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In Latin America and the Caribbean, increased income, greater urbanization, and labor markets’ participation shifts (with more families in which both parents are at work) are associated with increased consumption of ultra-processed foods of low nutritional value such as, sugary drinks. In addition, the ...

In Latin America and the Caribbean, increased income, greater urbanization, and labor markets’ participation shifts (with more families in which both parents are at work) are associated with increased consumption of ultra-processed foods of low nutritional value such as, sugary drinks. In addition, the consumption of fast food has grown significantly in some countries of the region, with Brazil and Peru becoming the main consumers of fast food. On the supply side, large supermarket chains dominate food distribution. As result, in the last three decades, the food environment has changed.

Adequate consumption of foods such as fruit and vegetables, is linked with a lower risk of cardiovascular diseases and stroke, decreased risk of depression, and increased natural immunity. For this reason, public authorities have been historically interested in identifying the policies that can help increase healthy food consumption. Knowing social determinants of dietary decisions can be a contribution for designing food policies oriented to increase healthy food intake and reduce nutrition and health disparities. The factors that affect food purchasing are complex and different across the countries, but physical and economic access to healthy food has been historically pointed out as the reason why low-income households consume less than the recommended amount of healthy food.

From a production point of view, sustainability in fruit and vegetable production means considering the economic, social and environmental impacts. The lack of sustainable production may also lead to relevant health disparities. For instance, pesticide misuse may lead to health problems for low-income agricultural workers, and food safety issues at the consumer level. This food safety issue is more likely to be detected before the fruit and vegetables are sold in supermarkets, testing facilities, rather than in traditional markets. At least in some Latino American countries, low-income households mainly purchase fruit and vegetable at traditional markets, while high-income households mainly purchase fruit and vegetable at supermarkets. Therefore, the lack of sustainable fruit and vegetable production can lead to food and health disparities at both the production and consumption levels.

From a population point of view, COVID-19 increased the existing food disparities across income groups. The vulnerable population is the most affected, especially those with low income, low educational levels, and/or malnutrition. Low-income workers are also highly affected, given that their jobs are more informal, their spending is concentrated on basic necessities and services (they spend a higher percentage of income on food) and they have a higher proportion of face-to-face jobs. The greater unemployment in the formal market generates a migration to the informal employment market and a lower income for households. Similarly, women are more prone to be food insecure and the gender gap has only increased with the COVID-19 pandemic.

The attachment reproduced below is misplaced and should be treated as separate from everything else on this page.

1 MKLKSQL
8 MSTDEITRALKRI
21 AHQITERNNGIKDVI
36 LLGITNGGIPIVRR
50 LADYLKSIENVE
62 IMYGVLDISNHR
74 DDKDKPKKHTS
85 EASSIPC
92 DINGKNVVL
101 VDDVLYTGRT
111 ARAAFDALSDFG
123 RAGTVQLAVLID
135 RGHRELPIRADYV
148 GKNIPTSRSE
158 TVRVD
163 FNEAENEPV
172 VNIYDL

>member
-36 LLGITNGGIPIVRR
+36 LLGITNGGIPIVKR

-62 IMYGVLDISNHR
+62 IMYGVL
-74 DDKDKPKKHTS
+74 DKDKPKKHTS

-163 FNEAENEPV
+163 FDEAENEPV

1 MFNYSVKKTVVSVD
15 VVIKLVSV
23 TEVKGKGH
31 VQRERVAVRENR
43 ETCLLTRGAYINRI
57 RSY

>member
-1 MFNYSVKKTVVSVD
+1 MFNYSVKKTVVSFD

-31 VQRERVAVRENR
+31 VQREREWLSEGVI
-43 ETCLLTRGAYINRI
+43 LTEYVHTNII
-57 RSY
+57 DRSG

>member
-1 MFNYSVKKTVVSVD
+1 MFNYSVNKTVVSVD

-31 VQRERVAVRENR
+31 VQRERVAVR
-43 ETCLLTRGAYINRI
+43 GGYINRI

Given that it is the International Year of Fruit and Vegetables by the Food Agricultural Organization of the United Nations, the goal of this Research Topic is to identify and better understand the determinants that affect the healthy food consumption, such as fruit and vegetables, in Latin America. Ultimately to create better policies towards increasing the consumption of healthy food and improving human nutrition. We invite scholars to submit articles from a wide range of disciplines and approaches. The articles can be quantitative and/or qualitative. Submission of articles from multidisciplinary teams that present novel points of view and/or mixed methods are especially encouraged.

We welcome articles on the following topics, (but are not limited to):

The effect of COVID-19 on food purchases, consumption, and health
Trends in fruit and vegetable consumption in Latin America and the Caribbean
Public policies to increase fruit and vegetable consumption (School feeding programs, subsidies, taxes, information campaigns)
Relation income – education – food consumption
Food deserts: theoretical and empirical advances
Food consumption and food losses and waste
Food sustainable consumption
Food systems and sustainability
Regional disparities on food consumption and health outcomes
The determinants and the effects of food insecurity for vulnerable groups
Gender effects on food consumption
Environmental labelling
One-planet related topics
Pesticide exposure and health risk on agricultural workers
Pesticide exposure and health risk on fruit and vegetable consumption
Biological pest Control as an alternative to pesticide use
Water management
Ecosystem services for sustainability

Keywords: Sustainable consumption, Sustainable production, Fruit and vegetables, Food disparities, COVID-19 food response, Food security, Food systems

Important Note: All contributions to this Research Topic must be within the scope of the section and journal to which they are submitted, as defined in their mission statements. Frontiers reserves the right to guide an out-of-scope manuscript to a more suitable section or journal at any stage of peer review.

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